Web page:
Learning Russian in St. Petersburg Part 1: Cyrillic 101

From Latin alphabet point of view, Cyrillic, the Russian alphabet, tends to be deceiving and confusing as it contains of Latin letters may be pronounced differently and some curious-look letters, such as the inverted version of “R”, “N”, the Greek “Phi”, double-sided “K” and more. Reading the letters feels like playing detectives; somebody needs to break those “codes”.

Observing road signs, street names, neon signs, museum signage is like an orientation day of literature studies without the need to attend classes in the future. For those who love foreign languages, it is a very fun activity.


McDonald St.Petersburg

I specifically love capturing signboards, neon signs of international retail chains written in non-Latin alphabet. I think it’s part of a nation’s unique identity. When the bus passed McDonald’s building with Cyrillic neon sign on top, I hurriedly press the button before it’s too late. So did my cousin DKLo and my dad.

Capturing a local alphabet on a public property or take a selfie with it as a background is a shout out of “I was there” without vandalizing public facilities. Same story as getting a non-English or non-Latin newspaper whenever possible. I didn’t have the chance to get Russian newspaper though, but I got a Russian version of Tallinn tourism booklet in Estonia instead.


traffic light
first Russian word learned from a road sign

Solely having an international driving license is not enough for foreigners to drive in Russia since most road signs are in Cyrillic. Although there are some well-known signage, I think it’s easy to get lost without some basic knowledge of the alphabet. Driving, reading a map and breaking the codes of Cyrillic simultaneously is a pretty tough job to do.

After repeatedly seeing the same signs from the bus window, DKLo and I finally found out that the Cyrillic “C” is the Latin “S”, “P” is “R”, “H” is “N”, “Π” is “P”, “Φ” is “F”, while the Cyrillic “O”, “T”, “E”, “A” remain the same meaning as the Latin ones. So, we concluded that “CTOΠ” is “STOP”, “РЕСТОРАН” is “RESTORAN” (restaurant) and “КАФЕ” is “CAFE”. Dear Russian readers, please correct us if we get them wrong.


the salad is just salad, but the bottled mineral water is something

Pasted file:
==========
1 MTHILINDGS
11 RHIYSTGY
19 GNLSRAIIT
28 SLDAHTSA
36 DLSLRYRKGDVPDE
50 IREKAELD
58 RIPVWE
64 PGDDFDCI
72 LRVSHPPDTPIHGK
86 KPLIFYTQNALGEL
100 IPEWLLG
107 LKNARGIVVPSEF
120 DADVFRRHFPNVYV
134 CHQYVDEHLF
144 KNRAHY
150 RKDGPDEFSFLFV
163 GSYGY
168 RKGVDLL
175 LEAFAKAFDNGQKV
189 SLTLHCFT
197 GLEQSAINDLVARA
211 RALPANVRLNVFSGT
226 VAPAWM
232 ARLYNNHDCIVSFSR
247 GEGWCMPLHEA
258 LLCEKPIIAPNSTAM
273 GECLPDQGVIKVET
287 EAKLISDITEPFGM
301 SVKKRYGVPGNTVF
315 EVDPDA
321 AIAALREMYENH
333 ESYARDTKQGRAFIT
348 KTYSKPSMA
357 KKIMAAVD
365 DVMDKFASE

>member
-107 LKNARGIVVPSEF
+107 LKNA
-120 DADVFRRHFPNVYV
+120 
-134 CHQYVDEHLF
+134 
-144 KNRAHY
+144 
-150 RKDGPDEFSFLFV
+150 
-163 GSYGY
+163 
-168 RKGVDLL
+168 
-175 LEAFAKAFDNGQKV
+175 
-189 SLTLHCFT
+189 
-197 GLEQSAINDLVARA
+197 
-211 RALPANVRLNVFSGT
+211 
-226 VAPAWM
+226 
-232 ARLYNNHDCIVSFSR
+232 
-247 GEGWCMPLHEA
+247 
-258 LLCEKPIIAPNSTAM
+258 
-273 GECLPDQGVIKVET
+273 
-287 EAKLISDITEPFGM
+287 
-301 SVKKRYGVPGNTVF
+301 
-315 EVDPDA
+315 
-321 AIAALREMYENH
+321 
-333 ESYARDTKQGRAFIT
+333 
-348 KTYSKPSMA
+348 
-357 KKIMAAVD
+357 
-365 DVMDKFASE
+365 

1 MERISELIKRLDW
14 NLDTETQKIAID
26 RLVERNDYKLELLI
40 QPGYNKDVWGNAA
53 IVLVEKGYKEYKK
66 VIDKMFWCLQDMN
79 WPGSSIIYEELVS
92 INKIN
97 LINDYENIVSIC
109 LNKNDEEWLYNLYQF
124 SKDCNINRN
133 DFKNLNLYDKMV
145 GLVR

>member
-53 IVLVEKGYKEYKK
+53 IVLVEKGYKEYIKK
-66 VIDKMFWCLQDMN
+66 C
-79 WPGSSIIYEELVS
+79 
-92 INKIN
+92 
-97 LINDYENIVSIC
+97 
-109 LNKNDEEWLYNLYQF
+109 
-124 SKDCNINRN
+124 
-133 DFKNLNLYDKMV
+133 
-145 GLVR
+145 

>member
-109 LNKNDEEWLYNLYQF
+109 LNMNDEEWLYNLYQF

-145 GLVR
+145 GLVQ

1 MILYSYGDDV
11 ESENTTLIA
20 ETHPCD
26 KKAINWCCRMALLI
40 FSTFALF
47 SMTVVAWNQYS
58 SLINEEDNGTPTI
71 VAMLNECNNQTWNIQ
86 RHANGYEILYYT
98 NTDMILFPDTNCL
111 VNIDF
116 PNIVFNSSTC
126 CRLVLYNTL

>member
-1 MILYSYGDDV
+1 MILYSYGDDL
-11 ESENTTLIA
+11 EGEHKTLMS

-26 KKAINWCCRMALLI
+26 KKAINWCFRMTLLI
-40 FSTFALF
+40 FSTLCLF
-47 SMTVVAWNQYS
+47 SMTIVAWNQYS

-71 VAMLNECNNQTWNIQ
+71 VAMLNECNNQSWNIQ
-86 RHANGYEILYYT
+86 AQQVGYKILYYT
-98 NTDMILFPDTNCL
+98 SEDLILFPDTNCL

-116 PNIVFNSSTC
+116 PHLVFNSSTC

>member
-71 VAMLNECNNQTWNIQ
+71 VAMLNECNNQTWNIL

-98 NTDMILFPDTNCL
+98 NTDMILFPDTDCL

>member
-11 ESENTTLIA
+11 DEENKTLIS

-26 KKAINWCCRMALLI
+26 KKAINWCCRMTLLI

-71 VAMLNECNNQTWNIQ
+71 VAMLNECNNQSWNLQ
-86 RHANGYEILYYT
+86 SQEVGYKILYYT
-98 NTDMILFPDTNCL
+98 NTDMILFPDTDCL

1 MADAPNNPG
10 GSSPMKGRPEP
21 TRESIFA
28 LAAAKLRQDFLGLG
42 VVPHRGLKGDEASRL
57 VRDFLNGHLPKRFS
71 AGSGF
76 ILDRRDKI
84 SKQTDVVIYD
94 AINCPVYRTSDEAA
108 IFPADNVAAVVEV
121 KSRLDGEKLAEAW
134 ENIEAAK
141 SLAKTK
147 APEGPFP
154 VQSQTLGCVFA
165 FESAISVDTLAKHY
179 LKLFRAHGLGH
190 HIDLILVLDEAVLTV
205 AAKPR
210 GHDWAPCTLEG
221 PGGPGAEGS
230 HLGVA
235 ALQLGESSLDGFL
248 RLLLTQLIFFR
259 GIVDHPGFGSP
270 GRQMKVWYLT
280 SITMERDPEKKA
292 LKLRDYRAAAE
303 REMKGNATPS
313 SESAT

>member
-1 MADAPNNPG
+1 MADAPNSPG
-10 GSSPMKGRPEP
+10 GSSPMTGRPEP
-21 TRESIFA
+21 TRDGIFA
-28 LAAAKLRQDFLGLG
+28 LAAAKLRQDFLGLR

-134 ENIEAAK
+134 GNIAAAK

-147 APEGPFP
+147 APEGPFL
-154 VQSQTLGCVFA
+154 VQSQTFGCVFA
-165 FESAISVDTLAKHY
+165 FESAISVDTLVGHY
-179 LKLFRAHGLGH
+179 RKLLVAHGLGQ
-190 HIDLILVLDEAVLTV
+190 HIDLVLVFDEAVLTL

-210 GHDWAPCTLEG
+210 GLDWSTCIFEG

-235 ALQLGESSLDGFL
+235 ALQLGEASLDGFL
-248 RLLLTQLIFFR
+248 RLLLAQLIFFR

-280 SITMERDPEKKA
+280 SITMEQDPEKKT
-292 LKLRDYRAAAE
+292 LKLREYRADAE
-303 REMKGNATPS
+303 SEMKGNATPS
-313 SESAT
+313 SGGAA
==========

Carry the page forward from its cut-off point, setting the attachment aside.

We were so happy that we were able guess a few road signs on the first day of the tour. However, our basic knowledge still didn’t help us to read the waiter’s name tag who served us in the restaurant since there was no Latin conversion below it.

If the tag says, “Горбачев”, how could we call him? Let’s guess. Gamma – O – R – …sigh….whatever.

There was no way to call his name spontaneously without asking him directly. The restaurant management seemed to forget that they were serving international tourists who possibly do not speak Russian. A minor thing like name tag was obviously overlooked.


russian entrance exit

“ВЫХОД” (exit) and “ВХОД” (entrance) were the most common signs in museums. DKLo was so curious that he asked Mariana, our tour guide, how to spell both words while waiting for other tour member to finish their toilet time.


Come again? I wasn’t sure what I heard. I couldn’t differentiate the sound of Russian “entrance” and “exit” when pronounced. Neither could DKLo. It remained that way, even after Mariana repeated both pronunciations as he kindly requested.

Deep inside my heart, I hope that DKLo would stop asking the same thing for the third time as it may piss her off. Well, actually she was a nice lady, but I just didn’t want to ruin her mood. He eventually read my mind and gave up. Those were too hard to handle.


the only building I saw from Soviet Union era
the only building from the Soviet Union era I passed

Although I know the general meaning “CCCP” printed on t-shirts, passport holders, hats, wallets etc, followed with the hammer and sickle symbol as something fashionable yet striking at the same time (after the downfall of Soviet Union), all my life I had never realized that it’s a Cyrillic alphabet.

But after a quick lesson from the road signs, I instantly know that the “CCCP” engraved on a mirror case in the souvenir shop is “SSSR” in Latin, whose abbreviation is “Sojúz Sovétskix Socialistíčeskix Respúblik” or “Сою́з Сове́тских Социалисти́ческих Респу́блик” or The Union of Soviet Socialist Republics in English. Please note that I copied and pasted the abbreviation thing from Wikipedia, not my own conclusion from the quick lesson.

Call me a retard. Call me tacky. I don’t care. I’m just happy that I finally get some extra knowledge from my St. Petersburg trip. Classrooms are not the only place to learn, after all.


8 thoughts on “Learning Russian in St. Petersburg Part 1: Cyrillic 101

  1. Love your observations… and I can SO relate to your story!! Having crossed the border from Mongolia to Siberia, then taking the train westward and spending weeks all over Russia, I had plenty of time to pick up the language. Very useful – especially at the info desk at Moscow’s train station, where the clerk seemed unable to converse in (or in true Soviet style, resistant to) English. But I never tired of saying words like “PECTOPAH” instead of restaurant – even when I knew the correct pronunciation. Much hilarity ensued in conversation!


      1. I know, great fun with word play!
        Not a business trip; rather an adventurous pan-Asian journey, including SE Asia, Korea, Nepal, Mongolia and Russia. Now hoping to see more of Indonesia too 😉 But hey, you travel too! (quite the bug, isn’t it?)


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